30 women Dalit engineers call out Indian bosses: Report reveals caste discrimination in Silicon Valley

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According to a joint statement published the Washington Post, 30 women Dalit engineers alleged that they have been facing caste discrimination. These women wrote a letter to American companies, urging them to adopt caste as a protected category, in order to get rid of caste-based discrimination in the teach industry of United States. They have also praised John Doe from Cisco for raising a voice against the caste hierarchy. “We thank John Doe from Cisco for speaking out because his experience echoes our own. As Dalit women, we have already seen both casteism and sexism during our tech education in India. Many of us have the burden of proving ourselves to our male peers, while also facing multiple casteist assumptions that we are not competent developers,” reads the statement. They have also called out their managers and termed working with them as “living hell.” Their letter also points out that the managers have been cracking jokes about Dalit reservation in India and about Muslim women. “Hindu nationalist chauvinism has also been on the rise, following the election of India’s current Prime Minister Narendra Modi,” the letter notes.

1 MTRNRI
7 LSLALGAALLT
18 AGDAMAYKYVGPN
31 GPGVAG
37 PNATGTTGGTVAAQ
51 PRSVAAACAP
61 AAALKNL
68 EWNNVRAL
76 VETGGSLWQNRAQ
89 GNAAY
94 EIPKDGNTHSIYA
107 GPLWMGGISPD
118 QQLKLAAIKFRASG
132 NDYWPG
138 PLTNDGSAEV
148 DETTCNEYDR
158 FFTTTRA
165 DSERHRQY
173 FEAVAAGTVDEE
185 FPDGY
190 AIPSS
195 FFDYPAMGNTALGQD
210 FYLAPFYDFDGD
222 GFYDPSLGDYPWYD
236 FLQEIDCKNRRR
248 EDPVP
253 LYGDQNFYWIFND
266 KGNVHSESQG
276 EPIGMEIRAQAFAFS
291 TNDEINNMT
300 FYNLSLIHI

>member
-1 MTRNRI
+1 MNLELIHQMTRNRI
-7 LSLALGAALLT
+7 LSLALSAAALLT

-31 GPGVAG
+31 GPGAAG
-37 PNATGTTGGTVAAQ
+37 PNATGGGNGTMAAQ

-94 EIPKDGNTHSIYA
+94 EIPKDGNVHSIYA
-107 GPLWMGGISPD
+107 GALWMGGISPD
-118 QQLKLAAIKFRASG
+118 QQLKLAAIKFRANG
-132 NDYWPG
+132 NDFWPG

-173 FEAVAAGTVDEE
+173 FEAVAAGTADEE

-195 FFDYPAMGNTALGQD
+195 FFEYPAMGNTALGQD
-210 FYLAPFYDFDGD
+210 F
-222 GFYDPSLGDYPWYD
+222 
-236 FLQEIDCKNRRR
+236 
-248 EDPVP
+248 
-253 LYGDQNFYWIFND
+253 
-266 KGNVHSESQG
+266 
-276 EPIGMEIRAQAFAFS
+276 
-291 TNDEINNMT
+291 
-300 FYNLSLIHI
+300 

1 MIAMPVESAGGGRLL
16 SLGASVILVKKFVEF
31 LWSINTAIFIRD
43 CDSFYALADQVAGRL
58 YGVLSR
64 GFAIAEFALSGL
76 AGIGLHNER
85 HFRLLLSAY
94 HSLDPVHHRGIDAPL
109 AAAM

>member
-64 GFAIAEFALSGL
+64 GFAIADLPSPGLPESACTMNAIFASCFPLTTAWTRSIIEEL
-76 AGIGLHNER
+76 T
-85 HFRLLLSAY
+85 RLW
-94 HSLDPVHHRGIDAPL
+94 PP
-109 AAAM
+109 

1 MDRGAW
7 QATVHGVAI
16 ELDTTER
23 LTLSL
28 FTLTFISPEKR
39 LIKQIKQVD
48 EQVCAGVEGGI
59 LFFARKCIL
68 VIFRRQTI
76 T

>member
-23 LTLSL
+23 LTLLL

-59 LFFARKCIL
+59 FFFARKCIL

It was found out that caste discrimination was a fairly common thing in Silicon Valley companies. This in turn led to the California Department of Fair Employment and Housing (DFEH) filing a case against Cisco. A new report however, reveals that it is Cisco is not the only company where employees have alleged facing caste discrimination.

The Statement also said, “We are always having to dodge difficult caste locator questions about where we are from, what religion we practice, and whom we have married — questions designed to place us into the caste hierarchy against our will. We also have had to weather demeaning insults to our background and accusations that we have achieved our jobs solely due to affirmative action.”

However, Cisco in a statement said, “Cisco is committed to an inclusive workplace for all. We have robust processes to report and investigate concerns raised by employees which were followed in this case dating back to 2016, and have determined we were fully in compliance with all laws as well as our own policies. Cisco will vigorously defend itself against the allegations made in this complaint.”

According to a report by the Washington Post, Benjamin Kalia, one of the engineers working in Silicon Valley told that in nearly 100 job interviews in his career he got the job only once when there was an Indian executive in the group interviewing him. The report also highlights that Dalit engineers are often asked questions aimed at finding their caste when they sit for interviews with Indian executives.

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